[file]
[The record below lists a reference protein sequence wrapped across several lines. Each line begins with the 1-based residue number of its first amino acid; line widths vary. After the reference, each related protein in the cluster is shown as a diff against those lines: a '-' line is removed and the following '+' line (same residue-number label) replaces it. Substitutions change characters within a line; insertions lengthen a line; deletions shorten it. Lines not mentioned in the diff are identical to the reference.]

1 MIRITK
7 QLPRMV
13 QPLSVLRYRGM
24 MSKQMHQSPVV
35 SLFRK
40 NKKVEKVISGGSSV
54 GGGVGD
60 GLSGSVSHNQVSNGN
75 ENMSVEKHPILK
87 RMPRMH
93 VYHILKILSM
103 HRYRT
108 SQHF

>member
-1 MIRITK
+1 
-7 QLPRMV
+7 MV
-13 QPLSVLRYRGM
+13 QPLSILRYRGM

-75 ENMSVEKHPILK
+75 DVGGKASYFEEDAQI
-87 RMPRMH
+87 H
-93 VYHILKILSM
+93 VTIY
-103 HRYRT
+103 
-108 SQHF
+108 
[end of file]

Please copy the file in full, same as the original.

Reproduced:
[The record below lists a reference protein sequence wrapped across several lines. Each line begins with the 1-based residue number of its first amino acid; line widths vary. After the reference, each related protein in the cluster is shown as a diff against those lines: a '-' line is removed and the following '+' line (same residue-number label) replaces it. Substitutions change characters within a line; insertions lengthen a line; deletions shorten it. Lines not mentioned in the diff are identical to the reference.]

1 MIRITK
7 QLPRMV
13 QPLSVLRYRGM
24 MSKQMHQSPVV
35 SLFRK
40 NKKVEKVISGGSSV
54 GGGVGD
60 GLSGSVSHNQVSNGN
75 ENMSVEKHPILK
87 RMPRMH
93 VYHILKILSM
103 HRYRT
108 SQHF

>member
-1 MIRITK
+1 
-7 QLPRMV
+7 MV
-13 QPLSVLRYRGM
+13 QPLSILRYRGM

-75 ENMSVEKHPILK
+75 DVGGKASYFEEDAQI
-87 RMPRMH
+87 H
-93 VYHILKILSM
+93 VTIY
-103 HRYRT
+103 
-108 SQHF
+108 